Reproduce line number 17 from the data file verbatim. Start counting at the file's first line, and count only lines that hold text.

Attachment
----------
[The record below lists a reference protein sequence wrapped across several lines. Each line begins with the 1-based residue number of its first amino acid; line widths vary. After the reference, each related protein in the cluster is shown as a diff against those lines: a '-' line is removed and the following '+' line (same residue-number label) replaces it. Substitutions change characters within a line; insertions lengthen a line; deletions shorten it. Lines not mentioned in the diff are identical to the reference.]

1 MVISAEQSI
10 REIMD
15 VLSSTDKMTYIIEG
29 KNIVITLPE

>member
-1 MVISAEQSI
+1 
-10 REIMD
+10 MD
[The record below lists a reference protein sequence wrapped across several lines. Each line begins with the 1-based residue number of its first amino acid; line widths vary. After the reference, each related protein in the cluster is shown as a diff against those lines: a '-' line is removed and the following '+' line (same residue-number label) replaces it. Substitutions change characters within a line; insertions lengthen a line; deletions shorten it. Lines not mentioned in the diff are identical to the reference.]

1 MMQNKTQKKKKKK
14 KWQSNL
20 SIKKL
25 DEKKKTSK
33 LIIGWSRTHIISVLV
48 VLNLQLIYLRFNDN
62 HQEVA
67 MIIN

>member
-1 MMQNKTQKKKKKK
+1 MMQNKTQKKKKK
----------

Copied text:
48 VLNLQLIYLRFNDN